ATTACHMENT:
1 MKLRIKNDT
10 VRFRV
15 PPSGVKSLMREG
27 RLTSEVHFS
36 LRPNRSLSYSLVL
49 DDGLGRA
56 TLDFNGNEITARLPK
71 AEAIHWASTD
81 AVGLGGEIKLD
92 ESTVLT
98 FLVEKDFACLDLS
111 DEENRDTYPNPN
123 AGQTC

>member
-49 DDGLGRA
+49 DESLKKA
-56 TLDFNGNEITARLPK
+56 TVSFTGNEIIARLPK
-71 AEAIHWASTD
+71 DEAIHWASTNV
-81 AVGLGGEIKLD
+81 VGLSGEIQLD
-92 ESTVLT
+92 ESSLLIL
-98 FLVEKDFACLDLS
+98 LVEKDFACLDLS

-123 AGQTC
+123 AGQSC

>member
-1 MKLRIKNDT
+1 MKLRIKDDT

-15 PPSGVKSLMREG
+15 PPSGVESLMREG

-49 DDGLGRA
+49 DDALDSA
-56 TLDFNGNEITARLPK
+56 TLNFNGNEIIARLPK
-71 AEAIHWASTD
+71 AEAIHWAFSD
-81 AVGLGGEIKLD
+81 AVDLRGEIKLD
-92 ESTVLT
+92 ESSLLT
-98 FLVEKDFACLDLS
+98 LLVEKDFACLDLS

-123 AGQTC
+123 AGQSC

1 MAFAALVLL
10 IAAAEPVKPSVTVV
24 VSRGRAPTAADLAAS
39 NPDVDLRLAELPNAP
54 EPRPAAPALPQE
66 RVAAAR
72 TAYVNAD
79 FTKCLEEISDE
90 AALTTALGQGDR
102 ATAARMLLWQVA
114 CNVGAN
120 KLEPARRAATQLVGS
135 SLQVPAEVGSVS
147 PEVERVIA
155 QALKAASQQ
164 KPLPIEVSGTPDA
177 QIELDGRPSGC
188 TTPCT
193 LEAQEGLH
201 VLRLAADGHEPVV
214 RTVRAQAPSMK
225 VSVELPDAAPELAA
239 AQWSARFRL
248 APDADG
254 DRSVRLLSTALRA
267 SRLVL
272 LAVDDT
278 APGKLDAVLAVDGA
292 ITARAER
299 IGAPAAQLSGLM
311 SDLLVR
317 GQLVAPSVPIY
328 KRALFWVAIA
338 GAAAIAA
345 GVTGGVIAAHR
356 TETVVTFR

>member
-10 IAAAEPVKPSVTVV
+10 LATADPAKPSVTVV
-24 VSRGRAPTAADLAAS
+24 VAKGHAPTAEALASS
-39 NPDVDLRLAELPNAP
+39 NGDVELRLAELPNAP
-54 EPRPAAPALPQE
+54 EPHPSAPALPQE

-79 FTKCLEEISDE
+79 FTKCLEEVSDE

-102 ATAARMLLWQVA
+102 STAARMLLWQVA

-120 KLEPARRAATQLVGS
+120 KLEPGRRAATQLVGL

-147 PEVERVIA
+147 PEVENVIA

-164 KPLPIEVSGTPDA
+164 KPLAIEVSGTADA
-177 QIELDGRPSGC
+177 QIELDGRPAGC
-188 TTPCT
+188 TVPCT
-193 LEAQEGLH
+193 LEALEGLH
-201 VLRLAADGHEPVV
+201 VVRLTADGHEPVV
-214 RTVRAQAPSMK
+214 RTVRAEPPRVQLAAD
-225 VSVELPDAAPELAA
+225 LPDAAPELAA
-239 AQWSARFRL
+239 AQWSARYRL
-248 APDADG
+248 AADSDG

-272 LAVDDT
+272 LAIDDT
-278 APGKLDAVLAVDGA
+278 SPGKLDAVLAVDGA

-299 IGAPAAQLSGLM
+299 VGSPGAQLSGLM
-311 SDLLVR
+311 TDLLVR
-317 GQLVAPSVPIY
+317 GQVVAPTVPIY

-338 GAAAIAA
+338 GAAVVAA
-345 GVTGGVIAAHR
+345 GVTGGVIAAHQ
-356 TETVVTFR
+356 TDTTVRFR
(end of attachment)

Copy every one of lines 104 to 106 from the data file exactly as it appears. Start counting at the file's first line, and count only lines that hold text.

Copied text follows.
+177 QIELDGRPAGC
-188 TTPCT
+188 TVPCT